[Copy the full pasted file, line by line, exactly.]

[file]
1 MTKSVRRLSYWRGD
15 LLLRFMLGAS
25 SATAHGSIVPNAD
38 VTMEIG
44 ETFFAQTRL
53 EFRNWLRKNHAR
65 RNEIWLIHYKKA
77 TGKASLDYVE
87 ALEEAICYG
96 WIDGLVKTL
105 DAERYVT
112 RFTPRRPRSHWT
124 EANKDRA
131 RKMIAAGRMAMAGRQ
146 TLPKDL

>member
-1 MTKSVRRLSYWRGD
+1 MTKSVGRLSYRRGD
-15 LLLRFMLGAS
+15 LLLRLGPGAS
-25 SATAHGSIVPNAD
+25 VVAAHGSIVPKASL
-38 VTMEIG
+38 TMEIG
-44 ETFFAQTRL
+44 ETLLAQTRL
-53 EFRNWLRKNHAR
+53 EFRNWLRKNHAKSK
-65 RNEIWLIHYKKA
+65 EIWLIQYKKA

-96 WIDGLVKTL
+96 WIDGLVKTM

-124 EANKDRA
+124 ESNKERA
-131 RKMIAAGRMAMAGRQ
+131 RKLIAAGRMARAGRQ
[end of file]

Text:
1 MTKSVRRLSYWRGD
15 LLLRFMLGAS
25 SATAHGSIVPNAD
38 VTMEIG
44 ETFFAQTRL
53 EFRNWLRKNHAR
65 RNEIWLIHYKKA
77 TGKASLDYVE
87 ALEEAICYG
96 WIDGLVKTL
105 DAERYVT
112 RFTPRRPRSHWT
124 EANKDRA
131 RKMIAAGRMAMAGRQ
146 TLPKDL

>member
-1 MTKSVRRLSYWRGD
+1 MTKSVGRLSYRRGD
-15 LLLRFMLGAS
+15 LLLRLGPGAS
-25 SATAHGSIVPNAD
+25 VVAAHGSIVPKASL
-38 VTMEIG
+38 TMEIG
-44 ETFFAQTRL
+44 ETLLAQTRL
-53 EFRNWLRKNHAR
+53 EFRNWLRKNHAKSK
-65 RNEIWLIHYKKA
+65 EIWLIQYKKA

-96 WIDGLVKTL
+96 WIDGLVKTM

-124 EANKDRA
+124 ESNKERA
-131 RKMIAAGRMAMAGRQ
+131 RKLIAAGRMARAGRQ